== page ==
Breakfast with David Grossman who has kindly found the time to meet up with me. He’s about to give his latest manuscript to his publisher: a text about grief and loss which naturally came out as poetry. He feels the first signs of postpartum blues, is sad to leave that healing space, worries about translation. Five years on, the loss is still searing. I tell him how I remember hearing about the death of his son while at the  Edinburgh festival. I couldn’t stay on, had to take the first train back to London. Of all people, it couldn’t happen to him. He had been to Edinburgh with his son the year before. Uri was a talented actor and they had had a wonderful time going to shows. He cannot think of ever going back there. His daughter is now doing her military service in a radio station. Hopefully she’ll be safe although it could be a target. I wish I could give him a big hug. He looks both so vulnerable and so strong. He still goes to the demonstrations at Sheikh Jarrah even if there are never more than 400 people. It’s so easy not to do anything, not to see, think, to forget what’s going on. He tells me about the very early morning walks he takes out of his home. He sees gazelles. I make him promise that next time he comes to London, he will take an extra day so we can go walking in the countryside. 

Another meeting in the literary world. She came to Israel from the USA but was born in Austria. She was offered a house in a settlement but turned it down. She’d rather not go visit her Palestinian friends in the West Bank than use a settlers’ route. Her daughter lives in the US where she can have friends from all over the world – Iranians, Palestinians- without giving it a second thought. She thinks the boycott does have an impact. All this in a heavenly garden where it’s so easy to forget there’s anything wrong.

Lunch with Stuart Shoffman, AB Yehoshua’s translator. We had only briefly met in London and I’m totally charmed. We talk about translation, about our respective itineraries, and of course about the situation. For him, Israel’s problem is summed up by this joke: “An American says: I’m tired and thirsty, I must have a coke; A German says: I’m tired and thirsty, I must have a beer; An Israeli says: I’m tired and thirsty, I must have diabetes.” How can people talk of one state solution when we saw what happened in Yougoslavia and even now, in Belgium. As to the boycott, we agree that Ian McEwan’s response is much better than Mike Leigh’s. Both his children are doing their military service at the moment: air force and navy. During our lunch, his son calls to say good bye as he will be at sea for a week and there will be no connection. I feel for him.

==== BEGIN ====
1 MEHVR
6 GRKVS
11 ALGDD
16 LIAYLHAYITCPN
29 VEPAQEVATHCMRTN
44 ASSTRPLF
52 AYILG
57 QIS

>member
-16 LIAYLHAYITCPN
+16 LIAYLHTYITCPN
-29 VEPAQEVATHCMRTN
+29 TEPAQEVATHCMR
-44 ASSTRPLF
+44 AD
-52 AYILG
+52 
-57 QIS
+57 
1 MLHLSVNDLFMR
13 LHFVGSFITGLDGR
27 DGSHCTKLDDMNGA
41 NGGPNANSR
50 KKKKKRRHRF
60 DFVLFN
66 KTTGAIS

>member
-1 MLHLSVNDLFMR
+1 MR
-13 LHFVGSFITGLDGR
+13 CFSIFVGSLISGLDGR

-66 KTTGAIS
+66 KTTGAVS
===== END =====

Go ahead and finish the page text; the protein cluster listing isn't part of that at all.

It seems to me that all the people I meet are hoping for the Messiah. Except it’s a different one now, even worse, they don’t hope for one but two: the Israeli and the Palestinian charismatic politicians who will be capable of taking these two people out of the cul de sac in which they are stuck.

I also feel I’m in a Pirandello play. Every person I talk to give a slightly different version of the story, different interpretation. It’s true of my PalFest experience (read the various blogs, mine and those on the website), it’s true of my Israeli friends. Sicily feels relevant for more than the literary connection or sadly corruption parallels. In Sicilian dialect, there is no future tense: you live in the present because there is no way of knowing what tomorrow will bring, knowing what happened in the past, better not to think too much of what could happen next.



  1. Thanks you for this blog which I very much enjoyed.. I found it interesting perhaps because I agree with most of what you said. How good to meet the writers that you did and to travel a little into Palestinian territory. I do hope that in the 2012 Book Week that there will be the possibility of hearing speakers from both Israeli and Palestinian literary worlds – there has not been enough of this mix in the lat few years and I believe it tis very important to be able to approach matters that may be controversial at such a time. It is also important that there is enough time after someone has spoken to discuss the main idea of the talk – the talks that I heard. this year didn’t allow enough time for this.